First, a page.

The idea, Miller says, is to escape from the "unsustainable business model" of always chasing the next hot and difficult to get beer. "this is a way to show how much the regions local breweries have to offer at the same time boosting the bottom line. These beers are easily attainable and reasonably priced. I can't take credit for the idea, though. I stole it from Arthur Etchells at Foobooz.com--with his permission---after I read a comment he posted at Brian Koelsar's brewlounge.com website."

Miller says he contacted brewers within a two and a half hour drive of his restaurant and asked them to provide him with two or three sixtels each month of their freshest beers and he would showcase them. The program began during the first week of January.

"Sly Fox, Yards and Stoudt’s were the first shipments. Those stocks were supposed to last through the month but have already been depleted and re-stocked. We just got in a shipment from Troegs, Flying Fish, Dogfish Head, Heavy Seas, Philadelphia Brewing Company & Lancaster. In all, besides what is currently on tap, there are about 35 sixtels waiting in queue for the rotation. At the rate we’ve been going through them that should take us only to the end of February."

Miller says the program is also helpful in introducing novices to the world of craft beer. "When someone new to the beer revolution looks at a chalkboard with 24 names they’ve never heard of before. it can be daunting. Local beers are recognizable for even the newest craft beer drinker. It makes a decision easier for them."--JACK CURTIN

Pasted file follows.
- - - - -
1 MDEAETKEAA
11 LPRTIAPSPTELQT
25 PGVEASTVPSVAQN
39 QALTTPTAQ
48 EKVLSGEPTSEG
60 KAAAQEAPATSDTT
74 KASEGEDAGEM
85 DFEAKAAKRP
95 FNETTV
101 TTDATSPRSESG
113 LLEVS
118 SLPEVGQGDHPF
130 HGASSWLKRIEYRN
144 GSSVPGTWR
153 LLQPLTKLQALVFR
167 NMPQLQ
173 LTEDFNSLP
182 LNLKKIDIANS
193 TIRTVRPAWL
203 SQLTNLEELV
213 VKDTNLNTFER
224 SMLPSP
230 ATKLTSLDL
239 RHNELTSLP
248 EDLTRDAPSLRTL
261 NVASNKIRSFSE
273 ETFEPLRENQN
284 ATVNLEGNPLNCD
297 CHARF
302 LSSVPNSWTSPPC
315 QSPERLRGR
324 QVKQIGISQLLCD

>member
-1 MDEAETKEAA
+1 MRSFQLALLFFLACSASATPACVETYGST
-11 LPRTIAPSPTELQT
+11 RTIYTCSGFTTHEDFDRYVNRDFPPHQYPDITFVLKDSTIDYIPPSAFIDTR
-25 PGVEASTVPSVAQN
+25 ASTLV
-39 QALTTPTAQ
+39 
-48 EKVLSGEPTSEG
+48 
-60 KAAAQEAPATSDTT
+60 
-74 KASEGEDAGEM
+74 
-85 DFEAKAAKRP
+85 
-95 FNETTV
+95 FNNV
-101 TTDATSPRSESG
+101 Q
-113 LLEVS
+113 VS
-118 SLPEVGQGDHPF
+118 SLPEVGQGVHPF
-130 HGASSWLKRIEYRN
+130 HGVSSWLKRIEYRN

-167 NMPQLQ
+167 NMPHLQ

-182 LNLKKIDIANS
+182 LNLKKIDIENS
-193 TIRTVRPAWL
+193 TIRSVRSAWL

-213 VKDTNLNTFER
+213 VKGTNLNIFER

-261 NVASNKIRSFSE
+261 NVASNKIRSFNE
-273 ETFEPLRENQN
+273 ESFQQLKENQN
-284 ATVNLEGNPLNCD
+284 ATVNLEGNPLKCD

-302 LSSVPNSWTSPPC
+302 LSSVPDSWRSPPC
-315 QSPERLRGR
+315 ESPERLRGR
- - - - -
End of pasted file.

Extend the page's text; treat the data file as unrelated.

January 20, 2010 - PBW Co-founder Bruce Nichols Will Open The Headhouse in Society Hill
As revealed in Don "Joe Sixpack" Russell's website and confirmed in Michael Klein's "Insider" column in the Philadelphia Inquirer on Monday, a new beer and dining venue is coming to the closed Zot location at 122 Lombard St. in Philadelphia's Society Hill neighborhood.

The Headhouse will be a new venture for Bruce Nichols of Museum Catering Company in partnership with landlord Madame Saito Ai. The space has 20 taps on two floors and they're looking at a March opening.

Nichols, a founder of Philly Beer Week together with Monk's Cafe's Tom Peters and Russell, was instrumental in making the late Michael Jackson a fixture in Philadelphia every March for the long-running The Book & The Cook, bringing the famed beer writer in to host a series of tutored beer tastings at the University of Pennsylvania Museum of Archeology and Anthropology for 18 straight years.